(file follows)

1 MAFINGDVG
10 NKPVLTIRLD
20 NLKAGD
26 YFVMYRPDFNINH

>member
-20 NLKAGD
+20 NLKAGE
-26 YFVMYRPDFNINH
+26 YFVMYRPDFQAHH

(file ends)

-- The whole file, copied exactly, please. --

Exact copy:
1 MAFINGDVG
10 NKPVLTIRLD
20 NLKAGD
26 YFVMYRPDFNINH

>member
-20 NLKAGD
+20 NLKAGE
-26 YFVMYRPDFNINH
+26 YFVMYRPDFQAHH